3 We utilized standardized coefficients. Gamma (gamma) represents the impact of the exogenous (x) variables on the endogenous (eta) variables. Beta measures the impacts between the endogenous variables. The k coefficients are regression coefficients in the relationships between the latent constructs and each of the observed measures of y. To estimate the coefficients of the latent constructs, I fixed the values of "Income," "Foreigners Hurt Jobs," "Evaluation of Third Reich," and "Jews Intent on Money" at 1. The Epsilon represent the measurement errors for y
4 As indicated in Figure 1, the assumption of independent error terms was violated in two of the four latent constructs. By not treating the error terms as independent of each other in these cases, the fit of the model in terms of chi-square was improved and there was no appreciable change in the direction or magnitude of the coefficients in the model.
5 The chi-square ratio to the degrees of freedom is within a range of acceptability which is described as being between 3: 1 up to 5: 1, depending upon which source is consulted. See Wheaton et al. (1977). As the goodness-of-fit index and the adjusted goodness of fit index tend to increase and become inflated as parameters are added to the model, I examined a number of other goodness of fit measures currently available in LISREL 8 (Joreskog and Sorbom 1993). These measures, by and large, take the parsi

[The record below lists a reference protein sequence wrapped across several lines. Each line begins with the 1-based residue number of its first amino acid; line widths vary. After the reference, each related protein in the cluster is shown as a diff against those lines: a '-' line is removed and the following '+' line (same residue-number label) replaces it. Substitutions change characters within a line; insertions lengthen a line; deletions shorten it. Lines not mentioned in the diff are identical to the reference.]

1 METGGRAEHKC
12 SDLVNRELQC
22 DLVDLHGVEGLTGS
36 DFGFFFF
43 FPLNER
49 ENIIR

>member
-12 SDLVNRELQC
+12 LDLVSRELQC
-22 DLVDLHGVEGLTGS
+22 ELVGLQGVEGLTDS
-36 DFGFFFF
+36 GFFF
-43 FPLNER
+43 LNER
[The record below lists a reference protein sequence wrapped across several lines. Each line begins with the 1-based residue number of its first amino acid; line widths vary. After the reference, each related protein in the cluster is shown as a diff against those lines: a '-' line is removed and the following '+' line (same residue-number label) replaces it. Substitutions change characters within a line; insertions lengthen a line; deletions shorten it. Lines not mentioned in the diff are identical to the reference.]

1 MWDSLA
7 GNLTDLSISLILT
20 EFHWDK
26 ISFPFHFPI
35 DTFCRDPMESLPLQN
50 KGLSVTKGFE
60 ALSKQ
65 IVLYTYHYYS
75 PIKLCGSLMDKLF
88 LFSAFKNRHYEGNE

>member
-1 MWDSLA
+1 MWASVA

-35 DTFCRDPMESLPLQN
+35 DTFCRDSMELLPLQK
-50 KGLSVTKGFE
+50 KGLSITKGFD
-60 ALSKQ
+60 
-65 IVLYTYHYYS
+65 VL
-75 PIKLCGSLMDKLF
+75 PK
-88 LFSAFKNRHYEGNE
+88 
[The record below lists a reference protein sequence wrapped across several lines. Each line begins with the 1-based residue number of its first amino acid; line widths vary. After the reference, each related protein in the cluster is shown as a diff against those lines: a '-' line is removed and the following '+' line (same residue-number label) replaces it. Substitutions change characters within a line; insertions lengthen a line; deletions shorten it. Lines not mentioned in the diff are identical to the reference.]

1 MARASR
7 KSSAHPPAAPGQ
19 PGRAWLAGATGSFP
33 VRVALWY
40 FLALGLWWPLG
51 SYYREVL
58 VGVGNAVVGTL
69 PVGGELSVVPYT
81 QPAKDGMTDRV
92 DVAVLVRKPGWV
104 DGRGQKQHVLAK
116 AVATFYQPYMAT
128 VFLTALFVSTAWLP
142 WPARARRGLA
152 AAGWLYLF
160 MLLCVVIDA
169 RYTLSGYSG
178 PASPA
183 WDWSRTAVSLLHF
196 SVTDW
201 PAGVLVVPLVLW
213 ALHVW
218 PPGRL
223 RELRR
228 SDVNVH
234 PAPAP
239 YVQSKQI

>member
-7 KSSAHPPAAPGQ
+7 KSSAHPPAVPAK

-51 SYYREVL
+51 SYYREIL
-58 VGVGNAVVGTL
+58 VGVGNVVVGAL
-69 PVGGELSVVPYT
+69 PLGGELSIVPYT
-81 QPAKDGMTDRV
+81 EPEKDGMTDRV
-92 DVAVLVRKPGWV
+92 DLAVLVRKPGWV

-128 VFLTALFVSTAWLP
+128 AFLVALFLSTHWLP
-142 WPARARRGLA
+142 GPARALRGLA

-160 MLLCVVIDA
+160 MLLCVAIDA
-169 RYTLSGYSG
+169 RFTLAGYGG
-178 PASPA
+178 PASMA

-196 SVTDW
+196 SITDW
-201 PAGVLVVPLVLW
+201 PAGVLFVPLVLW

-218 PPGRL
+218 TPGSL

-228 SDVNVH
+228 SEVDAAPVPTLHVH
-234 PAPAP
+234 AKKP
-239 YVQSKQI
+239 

8 We tested for a number of reciprocal relationships, to include this one. We believe it makes the most sense substantively to specify the model in this way
9 The emphasis is added.
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APPENDIX 1: QUESTIONS AND VARIABLE CODING
Antisemitism Holocaust Interpretation
If you look back on the Third Reich what would you say-if you look at Nazism in total do you see only bad sides, mostly bad sides, good and bad sides, or mostly good sides? 1 = only bad sides; 2 = bad sides mostly; 3 = good and bad sides; 4 good sides mostly.